The head of the UK Supreme Court has recommended Jury primers for forensic science in a piece called “Stop needless dispute of science in the courts” published in Nature this week.
We have described the use of the Jury primers before – they present a means of showing the trier of fact the scope, and limitations of a science. This helps jurys and keeps forensic scientists within the bounds of the science and, as Lord Neuberger states, prevents needless argument and discussion of matters that cannot really be challenged.
There are currently no formally approved Jury Primers and it would be helpful to design a protocol that enables such documents to be delivered in a standardised manner – avoiding subjectivity and personal views on the value of certain aspects of science.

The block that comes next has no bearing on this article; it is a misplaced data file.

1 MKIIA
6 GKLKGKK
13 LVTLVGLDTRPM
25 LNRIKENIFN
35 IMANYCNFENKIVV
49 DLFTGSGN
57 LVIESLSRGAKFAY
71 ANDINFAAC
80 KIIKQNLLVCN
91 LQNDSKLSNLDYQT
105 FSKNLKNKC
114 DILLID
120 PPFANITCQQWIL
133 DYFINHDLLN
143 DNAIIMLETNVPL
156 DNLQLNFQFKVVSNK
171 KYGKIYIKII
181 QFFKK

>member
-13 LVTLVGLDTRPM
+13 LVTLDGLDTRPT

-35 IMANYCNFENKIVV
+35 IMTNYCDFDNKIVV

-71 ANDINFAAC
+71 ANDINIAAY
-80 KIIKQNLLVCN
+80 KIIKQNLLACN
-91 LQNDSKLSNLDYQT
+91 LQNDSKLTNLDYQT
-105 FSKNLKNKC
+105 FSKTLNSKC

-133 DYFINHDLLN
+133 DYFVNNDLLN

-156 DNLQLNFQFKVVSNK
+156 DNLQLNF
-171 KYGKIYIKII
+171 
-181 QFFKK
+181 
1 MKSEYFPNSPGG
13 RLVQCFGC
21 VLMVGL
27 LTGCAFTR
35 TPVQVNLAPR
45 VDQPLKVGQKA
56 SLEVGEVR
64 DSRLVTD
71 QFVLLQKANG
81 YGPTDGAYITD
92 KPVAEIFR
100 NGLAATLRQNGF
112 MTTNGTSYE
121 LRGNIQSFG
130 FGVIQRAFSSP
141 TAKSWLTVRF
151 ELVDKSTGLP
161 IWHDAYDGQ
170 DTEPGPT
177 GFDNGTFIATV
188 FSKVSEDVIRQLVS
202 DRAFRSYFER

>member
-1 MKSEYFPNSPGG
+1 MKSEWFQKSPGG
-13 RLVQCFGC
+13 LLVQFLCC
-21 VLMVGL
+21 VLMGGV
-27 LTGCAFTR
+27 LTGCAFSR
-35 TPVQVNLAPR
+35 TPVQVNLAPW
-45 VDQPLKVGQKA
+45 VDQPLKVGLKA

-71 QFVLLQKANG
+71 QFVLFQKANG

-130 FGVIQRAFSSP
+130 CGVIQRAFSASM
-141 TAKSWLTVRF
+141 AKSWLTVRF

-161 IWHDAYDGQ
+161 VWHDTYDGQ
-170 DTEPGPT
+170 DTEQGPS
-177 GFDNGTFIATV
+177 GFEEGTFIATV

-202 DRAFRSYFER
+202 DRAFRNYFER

In many ways the procedure would not be that different from the methods adopted by the Texas Forensic Science Commission in its assessment of hair and bitemark analysis. Indeed, the final report the TFSC into bitemarks may well be an embryonic primer – they have assessed the evidence and made a case for those elements that can , and cannot, be supported.
You can read the Nature article by clicking here.
It will be interesting to see if the primer idea catches on – either in the UK or the US.